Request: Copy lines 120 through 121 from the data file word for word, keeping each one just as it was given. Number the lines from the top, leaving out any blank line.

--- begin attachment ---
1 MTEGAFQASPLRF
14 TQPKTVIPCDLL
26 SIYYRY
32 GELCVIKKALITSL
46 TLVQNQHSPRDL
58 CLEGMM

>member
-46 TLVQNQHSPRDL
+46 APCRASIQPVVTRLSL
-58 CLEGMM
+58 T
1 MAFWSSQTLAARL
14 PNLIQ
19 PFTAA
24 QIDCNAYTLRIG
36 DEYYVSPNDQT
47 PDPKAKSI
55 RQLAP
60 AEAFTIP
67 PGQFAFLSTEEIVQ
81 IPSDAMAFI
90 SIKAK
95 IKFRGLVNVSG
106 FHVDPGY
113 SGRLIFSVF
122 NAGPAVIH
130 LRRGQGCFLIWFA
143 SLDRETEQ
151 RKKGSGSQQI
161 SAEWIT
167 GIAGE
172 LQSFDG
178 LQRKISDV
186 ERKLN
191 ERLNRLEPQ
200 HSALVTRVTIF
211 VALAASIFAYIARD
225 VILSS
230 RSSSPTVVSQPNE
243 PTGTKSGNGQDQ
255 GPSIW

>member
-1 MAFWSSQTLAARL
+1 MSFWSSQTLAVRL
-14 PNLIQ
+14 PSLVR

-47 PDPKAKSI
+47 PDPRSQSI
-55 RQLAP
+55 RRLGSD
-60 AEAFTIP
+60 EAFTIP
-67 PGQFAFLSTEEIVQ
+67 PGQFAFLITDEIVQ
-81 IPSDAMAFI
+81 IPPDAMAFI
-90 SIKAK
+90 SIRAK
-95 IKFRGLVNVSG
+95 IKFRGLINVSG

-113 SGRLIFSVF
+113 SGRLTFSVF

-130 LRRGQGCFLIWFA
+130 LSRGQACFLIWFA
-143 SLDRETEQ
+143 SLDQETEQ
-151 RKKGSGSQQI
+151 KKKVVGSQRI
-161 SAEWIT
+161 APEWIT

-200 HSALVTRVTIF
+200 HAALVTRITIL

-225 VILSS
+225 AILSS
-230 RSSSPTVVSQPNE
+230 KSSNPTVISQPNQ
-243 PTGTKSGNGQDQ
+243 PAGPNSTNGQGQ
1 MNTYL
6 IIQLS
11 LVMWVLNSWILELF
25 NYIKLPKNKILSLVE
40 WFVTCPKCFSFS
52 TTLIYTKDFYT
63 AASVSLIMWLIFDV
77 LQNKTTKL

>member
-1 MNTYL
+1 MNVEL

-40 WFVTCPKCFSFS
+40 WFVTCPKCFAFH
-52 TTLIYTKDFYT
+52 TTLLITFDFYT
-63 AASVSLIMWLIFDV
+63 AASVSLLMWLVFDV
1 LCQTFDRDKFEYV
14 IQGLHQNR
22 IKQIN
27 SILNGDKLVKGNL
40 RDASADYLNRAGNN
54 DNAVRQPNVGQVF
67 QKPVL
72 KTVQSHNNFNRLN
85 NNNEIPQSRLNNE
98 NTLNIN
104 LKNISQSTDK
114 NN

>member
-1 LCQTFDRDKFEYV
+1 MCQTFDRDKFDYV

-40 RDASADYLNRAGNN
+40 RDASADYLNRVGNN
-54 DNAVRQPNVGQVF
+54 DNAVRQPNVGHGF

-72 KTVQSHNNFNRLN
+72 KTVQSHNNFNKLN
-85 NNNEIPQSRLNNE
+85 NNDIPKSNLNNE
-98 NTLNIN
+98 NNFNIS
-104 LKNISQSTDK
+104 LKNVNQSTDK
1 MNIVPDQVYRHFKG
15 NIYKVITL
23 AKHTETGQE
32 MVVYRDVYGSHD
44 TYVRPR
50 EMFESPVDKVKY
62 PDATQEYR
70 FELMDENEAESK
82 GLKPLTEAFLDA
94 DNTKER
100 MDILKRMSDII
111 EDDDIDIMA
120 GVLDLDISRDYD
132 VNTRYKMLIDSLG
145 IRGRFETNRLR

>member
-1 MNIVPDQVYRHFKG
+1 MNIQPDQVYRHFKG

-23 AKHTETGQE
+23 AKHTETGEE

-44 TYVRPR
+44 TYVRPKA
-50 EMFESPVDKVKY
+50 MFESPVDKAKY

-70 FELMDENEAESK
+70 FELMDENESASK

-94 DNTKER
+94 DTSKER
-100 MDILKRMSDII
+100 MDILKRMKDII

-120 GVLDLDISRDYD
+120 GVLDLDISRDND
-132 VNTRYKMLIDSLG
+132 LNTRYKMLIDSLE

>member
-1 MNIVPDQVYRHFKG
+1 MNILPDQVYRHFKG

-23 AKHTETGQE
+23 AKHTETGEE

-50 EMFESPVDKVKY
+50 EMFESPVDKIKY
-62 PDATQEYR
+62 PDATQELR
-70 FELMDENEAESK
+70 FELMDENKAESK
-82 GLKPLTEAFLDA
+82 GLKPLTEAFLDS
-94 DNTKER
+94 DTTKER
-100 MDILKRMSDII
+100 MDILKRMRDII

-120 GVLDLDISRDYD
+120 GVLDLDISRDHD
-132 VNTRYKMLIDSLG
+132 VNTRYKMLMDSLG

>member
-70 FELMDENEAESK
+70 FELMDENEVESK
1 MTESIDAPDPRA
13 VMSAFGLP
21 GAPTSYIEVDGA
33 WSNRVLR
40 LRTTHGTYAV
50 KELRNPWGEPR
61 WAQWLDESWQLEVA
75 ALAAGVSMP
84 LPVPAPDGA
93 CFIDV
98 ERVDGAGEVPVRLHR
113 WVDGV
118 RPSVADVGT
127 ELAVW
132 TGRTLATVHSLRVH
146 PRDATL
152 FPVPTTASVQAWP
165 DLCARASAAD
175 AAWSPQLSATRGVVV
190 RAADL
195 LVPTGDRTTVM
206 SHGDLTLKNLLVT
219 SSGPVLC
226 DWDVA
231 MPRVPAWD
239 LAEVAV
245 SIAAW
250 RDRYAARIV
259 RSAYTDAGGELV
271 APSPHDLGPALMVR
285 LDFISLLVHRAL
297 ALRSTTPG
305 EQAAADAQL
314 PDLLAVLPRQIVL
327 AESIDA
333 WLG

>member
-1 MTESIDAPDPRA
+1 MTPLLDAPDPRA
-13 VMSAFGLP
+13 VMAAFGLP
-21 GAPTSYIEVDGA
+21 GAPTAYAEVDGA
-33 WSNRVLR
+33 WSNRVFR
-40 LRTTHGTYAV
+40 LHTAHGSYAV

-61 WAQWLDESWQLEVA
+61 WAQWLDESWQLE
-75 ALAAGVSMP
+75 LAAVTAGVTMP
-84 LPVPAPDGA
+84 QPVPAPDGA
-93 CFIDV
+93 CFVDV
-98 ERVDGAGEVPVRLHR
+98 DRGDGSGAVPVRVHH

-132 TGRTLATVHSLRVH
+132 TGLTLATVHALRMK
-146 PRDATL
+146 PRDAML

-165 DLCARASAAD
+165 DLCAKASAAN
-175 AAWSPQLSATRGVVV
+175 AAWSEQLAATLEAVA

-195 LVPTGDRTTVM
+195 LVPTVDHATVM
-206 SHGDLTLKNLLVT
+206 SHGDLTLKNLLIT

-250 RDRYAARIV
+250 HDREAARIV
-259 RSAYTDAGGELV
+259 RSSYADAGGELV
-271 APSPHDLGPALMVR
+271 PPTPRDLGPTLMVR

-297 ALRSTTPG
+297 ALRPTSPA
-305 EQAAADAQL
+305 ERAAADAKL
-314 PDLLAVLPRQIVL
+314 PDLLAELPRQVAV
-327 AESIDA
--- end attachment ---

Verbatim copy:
+98 NNFNIS
-104 LKNISQSTDK